Sentimental, Sooty Landmark Disappears From The Capital, Published 23 July 1954

Ottawa loses a sentimental, if sooty, landmark with the disappearance of the old coal chute. Gone is the big old wooden coal container, and in its place is .a smaller, cylindrical conveyance.
"Looks like its for oil but it's for coal," remarked an old timer.
The coal chute which has been torn down stood on its site beside the Canadian Pacific roundhouse on Bayview Road, and in full view of the people crossing the Wellington Street Bridge. It contained 150 tons. Erected before 1913, most people can hardly remember when it was not a landmark.
This old coal chute started working long before the days of the mechanical stoker and when the best the CPR could use on its main line was the 10-wheeler, the classic type of engine Casey Jones drove.
Three Generations
The old coal chute served three generations of locomotives. It shot the coal into the chime-whistled 10-wheelers, it began "spreading the spuds" into the light Pacifics, and it lasted to give the big Hudsons (2800's) a bellyful of coal. Freight-wise it catered to the ancient moguls, and then before the end of the war it handled the enormous 5800 class.
Finally came the diesels.
Some thought this would be the end of the coal chute. Actually it has been the end of the present coal chute, but not the end of coal, definitely!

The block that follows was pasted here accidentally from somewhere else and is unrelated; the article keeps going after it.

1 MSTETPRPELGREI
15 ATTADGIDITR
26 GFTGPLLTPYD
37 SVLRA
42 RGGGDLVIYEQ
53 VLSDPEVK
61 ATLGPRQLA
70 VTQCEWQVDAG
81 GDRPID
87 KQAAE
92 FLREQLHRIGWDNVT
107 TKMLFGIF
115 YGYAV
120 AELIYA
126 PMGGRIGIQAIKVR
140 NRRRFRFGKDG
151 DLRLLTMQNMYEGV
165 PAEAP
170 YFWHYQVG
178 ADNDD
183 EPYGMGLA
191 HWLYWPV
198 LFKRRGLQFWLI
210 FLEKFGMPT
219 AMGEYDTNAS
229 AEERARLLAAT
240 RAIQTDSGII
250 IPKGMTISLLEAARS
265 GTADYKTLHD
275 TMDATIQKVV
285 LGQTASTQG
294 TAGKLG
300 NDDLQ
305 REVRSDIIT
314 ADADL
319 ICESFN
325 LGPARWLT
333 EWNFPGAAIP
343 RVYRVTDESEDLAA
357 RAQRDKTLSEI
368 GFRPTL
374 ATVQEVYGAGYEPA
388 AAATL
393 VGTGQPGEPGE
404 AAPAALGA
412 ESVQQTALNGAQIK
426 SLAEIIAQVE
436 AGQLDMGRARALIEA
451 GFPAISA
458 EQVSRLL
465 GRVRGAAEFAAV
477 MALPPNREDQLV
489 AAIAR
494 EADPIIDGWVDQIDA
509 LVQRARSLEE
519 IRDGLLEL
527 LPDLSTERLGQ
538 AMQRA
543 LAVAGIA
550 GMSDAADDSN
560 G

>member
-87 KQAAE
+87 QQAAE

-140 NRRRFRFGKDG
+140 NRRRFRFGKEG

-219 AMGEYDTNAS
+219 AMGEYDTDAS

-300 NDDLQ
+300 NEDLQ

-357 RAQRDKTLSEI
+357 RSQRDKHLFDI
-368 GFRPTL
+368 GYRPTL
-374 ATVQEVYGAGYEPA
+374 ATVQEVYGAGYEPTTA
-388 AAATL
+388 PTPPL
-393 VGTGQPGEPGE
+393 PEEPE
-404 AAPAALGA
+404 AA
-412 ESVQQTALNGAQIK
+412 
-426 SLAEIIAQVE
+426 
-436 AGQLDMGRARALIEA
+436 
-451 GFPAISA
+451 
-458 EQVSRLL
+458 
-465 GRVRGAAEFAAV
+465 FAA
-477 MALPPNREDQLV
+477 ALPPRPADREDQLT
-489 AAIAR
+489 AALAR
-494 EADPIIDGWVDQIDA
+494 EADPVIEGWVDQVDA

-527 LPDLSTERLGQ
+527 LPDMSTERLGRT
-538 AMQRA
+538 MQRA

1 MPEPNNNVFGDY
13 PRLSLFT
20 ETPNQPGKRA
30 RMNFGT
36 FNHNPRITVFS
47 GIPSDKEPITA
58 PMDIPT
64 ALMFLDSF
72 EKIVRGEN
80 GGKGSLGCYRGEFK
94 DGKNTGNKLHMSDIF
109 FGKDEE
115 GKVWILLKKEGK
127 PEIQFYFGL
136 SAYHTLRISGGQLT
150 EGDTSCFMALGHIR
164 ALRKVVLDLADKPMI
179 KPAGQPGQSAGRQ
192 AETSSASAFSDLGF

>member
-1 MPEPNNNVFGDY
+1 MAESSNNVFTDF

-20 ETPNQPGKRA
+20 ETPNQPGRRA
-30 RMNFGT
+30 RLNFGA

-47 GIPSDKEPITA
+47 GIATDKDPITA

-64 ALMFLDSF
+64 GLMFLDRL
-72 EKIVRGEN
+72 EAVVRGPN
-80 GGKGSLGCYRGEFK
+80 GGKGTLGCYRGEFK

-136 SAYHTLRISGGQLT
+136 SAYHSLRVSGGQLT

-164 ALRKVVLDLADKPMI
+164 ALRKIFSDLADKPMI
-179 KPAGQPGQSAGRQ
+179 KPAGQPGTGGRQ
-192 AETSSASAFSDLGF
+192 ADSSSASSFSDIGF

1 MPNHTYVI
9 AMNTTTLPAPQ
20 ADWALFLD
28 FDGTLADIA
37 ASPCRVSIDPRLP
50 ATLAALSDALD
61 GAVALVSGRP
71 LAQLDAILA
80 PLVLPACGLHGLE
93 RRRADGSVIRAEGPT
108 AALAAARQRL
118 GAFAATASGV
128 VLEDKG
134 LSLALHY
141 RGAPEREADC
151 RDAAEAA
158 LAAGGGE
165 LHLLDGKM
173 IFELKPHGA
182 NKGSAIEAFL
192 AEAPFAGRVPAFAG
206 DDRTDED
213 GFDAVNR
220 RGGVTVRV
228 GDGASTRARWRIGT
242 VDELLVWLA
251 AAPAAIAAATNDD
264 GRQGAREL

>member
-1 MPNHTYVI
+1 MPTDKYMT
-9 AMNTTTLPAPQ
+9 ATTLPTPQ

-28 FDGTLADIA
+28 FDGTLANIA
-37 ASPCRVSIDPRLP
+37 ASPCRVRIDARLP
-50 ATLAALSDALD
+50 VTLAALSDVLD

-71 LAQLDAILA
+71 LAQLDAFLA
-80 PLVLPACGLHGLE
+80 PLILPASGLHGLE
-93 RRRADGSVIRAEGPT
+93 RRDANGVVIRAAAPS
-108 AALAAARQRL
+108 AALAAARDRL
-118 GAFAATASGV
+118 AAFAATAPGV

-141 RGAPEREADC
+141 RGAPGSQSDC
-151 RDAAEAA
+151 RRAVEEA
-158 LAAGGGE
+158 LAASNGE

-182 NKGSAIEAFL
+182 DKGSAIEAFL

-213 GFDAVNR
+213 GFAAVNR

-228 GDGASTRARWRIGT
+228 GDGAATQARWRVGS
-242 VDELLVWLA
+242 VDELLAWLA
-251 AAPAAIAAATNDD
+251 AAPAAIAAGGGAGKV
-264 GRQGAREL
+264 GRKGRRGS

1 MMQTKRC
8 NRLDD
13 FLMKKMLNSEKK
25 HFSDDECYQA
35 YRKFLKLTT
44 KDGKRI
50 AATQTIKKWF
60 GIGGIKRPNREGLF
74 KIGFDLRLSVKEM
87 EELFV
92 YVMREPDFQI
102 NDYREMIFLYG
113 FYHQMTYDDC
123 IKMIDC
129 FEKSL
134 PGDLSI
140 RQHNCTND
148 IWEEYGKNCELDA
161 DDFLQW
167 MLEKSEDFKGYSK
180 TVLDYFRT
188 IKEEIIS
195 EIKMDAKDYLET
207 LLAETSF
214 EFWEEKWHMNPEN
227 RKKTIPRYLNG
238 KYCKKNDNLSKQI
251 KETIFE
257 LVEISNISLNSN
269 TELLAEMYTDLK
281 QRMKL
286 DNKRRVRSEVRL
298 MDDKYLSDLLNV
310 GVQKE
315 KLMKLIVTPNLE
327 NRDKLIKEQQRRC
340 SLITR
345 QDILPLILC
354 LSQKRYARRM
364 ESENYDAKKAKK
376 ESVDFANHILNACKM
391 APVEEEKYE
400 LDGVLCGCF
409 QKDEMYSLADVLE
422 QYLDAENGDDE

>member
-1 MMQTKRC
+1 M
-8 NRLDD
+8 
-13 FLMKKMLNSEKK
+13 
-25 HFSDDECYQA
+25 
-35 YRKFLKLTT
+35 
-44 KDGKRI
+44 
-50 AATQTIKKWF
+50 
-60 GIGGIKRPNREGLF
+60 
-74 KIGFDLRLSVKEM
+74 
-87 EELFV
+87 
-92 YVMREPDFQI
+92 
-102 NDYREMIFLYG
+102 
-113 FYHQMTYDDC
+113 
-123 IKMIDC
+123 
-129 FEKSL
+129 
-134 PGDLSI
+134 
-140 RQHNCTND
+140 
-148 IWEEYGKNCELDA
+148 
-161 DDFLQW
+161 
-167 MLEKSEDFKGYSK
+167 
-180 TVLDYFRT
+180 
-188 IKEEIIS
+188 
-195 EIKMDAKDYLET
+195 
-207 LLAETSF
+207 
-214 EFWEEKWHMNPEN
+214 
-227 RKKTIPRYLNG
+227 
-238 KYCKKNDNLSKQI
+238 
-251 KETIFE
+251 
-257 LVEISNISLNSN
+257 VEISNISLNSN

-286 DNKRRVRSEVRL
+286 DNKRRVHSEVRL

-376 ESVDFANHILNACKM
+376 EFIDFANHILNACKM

The old chute would put as little as four tons into the little light locomotive No. 450 heading up the Pontiac; and would stock up a 2800 on the fast morning run to Montreal with as much as 12 tons.
The old coal chute held 150 tons of coal. The new fangled coal chute contains only 50 tons. But it can replace coal ("elevate it" is the official word) at the rate of 30 tons an hour.
"We don't need to keep as much coal in reserve as we used to," said the CPR roundhouse spokesman.
Meanwhile eating into the coal burners are the new diesels. Numbers 7028 and 7011 do some local switching while the 8400 performs the road switch work
Now the fast trains No. 7 and 8 in their transcontinental flight use "the growlers" but these new diesels do not fuel at Ottawa.
But the handwriting is on the wall - and in oil.
"Just a matter of time," sighed the old timer, as he watched the new diesel talking to itself while it picked up a cut of cars and walked away.
"Just a matter of time ..."

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Updated 28 October 2019